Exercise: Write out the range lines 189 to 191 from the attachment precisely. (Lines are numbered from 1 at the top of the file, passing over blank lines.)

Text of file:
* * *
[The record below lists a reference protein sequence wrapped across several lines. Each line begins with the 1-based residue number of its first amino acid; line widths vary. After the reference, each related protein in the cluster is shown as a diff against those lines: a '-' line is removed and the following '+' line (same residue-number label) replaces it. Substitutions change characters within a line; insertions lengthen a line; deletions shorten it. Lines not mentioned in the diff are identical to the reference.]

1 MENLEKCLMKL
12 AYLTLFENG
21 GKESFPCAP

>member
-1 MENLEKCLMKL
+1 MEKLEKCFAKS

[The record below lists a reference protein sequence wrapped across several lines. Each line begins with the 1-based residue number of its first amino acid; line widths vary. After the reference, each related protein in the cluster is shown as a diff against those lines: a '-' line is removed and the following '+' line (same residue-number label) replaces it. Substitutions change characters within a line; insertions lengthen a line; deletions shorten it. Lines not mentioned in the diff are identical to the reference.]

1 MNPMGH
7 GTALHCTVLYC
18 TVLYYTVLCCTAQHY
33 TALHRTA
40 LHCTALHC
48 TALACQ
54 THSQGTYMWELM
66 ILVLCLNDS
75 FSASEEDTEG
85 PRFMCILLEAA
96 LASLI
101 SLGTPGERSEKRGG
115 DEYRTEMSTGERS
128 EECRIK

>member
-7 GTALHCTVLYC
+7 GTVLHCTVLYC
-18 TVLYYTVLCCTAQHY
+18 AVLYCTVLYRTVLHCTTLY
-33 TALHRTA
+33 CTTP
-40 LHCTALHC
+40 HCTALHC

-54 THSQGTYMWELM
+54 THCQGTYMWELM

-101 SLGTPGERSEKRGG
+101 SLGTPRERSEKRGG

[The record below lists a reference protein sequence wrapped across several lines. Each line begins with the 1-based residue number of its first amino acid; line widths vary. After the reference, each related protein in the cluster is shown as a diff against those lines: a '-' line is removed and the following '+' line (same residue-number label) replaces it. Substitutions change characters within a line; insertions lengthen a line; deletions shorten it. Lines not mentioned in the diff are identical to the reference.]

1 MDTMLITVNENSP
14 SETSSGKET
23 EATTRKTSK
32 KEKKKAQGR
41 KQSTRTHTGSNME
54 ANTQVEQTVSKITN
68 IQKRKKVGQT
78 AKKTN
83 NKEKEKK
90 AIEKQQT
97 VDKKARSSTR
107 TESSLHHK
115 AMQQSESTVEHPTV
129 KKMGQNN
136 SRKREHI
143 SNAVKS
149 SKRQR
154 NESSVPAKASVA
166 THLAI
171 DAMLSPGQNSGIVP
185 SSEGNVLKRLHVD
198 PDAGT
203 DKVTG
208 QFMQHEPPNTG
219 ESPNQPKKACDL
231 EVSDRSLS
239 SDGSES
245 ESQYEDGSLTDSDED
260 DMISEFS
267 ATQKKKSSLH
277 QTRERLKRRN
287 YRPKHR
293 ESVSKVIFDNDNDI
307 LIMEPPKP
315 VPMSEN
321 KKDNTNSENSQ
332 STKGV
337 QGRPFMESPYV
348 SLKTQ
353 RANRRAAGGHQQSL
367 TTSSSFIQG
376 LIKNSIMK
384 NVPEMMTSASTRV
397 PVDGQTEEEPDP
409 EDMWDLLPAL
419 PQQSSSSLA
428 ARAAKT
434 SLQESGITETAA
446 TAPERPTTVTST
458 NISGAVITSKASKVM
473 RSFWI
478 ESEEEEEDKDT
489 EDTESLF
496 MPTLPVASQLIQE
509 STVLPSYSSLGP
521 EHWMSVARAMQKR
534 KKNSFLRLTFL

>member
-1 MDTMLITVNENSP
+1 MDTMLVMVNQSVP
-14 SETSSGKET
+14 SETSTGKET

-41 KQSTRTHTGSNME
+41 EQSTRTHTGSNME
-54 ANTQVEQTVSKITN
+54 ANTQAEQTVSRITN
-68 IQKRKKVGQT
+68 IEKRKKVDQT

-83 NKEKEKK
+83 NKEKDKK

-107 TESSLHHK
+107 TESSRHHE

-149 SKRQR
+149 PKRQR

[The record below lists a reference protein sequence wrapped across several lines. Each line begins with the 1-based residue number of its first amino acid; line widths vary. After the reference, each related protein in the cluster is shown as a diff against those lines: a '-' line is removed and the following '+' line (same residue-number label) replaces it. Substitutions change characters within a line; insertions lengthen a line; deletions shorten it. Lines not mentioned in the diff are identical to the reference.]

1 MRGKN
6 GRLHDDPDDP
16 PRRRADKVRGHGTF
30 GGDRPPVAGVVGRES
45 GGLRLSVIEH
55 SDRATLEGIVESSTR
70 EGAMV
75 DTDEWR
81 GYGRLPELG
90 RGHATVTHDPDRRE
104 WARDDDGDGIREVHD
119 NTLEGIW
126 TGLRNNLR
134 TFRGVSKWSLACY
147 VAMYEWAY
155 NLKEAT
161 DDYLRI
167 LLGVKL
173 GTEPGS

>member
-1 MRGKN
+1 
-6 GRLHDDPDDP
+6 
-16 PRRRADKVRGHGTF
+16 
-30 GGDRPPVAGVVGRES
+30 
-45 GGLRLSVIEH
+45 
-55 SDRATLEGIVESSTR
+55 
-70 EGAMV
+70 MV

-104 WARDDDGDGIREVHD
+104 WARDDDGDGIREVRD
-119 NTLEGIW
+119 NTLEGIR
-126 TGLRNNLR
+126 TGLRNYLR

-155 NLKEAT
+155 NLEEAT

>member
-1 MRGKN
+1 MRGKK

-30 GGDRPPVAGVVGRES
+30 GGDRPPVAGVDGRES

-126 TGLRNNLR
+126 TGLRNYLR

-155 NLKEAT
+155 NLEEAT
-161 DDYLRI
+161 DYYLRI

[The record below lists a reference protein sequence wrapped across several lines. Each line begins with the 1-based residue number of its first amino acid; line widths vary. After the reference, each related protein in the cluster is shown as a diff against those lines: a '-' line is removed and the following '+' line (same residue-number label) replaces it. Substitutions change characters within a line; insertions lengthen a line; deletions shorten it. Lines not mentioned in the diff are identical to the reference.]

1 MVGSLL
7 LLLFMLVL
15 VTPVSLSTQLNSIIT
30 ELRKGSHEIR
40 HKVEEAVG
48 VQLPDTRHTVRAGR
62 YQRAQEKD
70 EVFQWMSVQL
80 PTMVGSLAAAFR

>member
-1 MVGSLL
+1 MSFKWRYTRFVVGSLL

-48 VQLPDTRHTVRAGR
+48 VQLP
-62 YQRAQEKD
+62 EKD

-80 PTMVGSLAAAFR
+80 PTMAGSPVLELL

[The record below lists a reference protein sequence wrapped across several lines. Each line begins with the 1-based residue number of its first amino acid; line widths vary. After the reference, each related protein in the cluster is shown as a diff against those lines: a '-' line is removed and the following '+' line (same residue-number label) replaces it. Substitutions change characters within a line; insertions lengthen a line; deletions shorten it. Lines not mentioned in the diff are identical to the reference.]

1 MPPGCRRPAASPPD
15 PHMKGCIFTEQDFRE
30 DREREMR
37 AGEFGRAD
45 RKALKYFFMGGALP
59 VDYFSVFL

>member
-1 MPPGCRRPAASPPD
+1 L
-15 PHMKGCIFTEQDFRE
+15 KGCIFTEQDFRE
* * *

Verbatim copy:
45 RKALKYFFMGGALP
59 VDYFSVFL

>member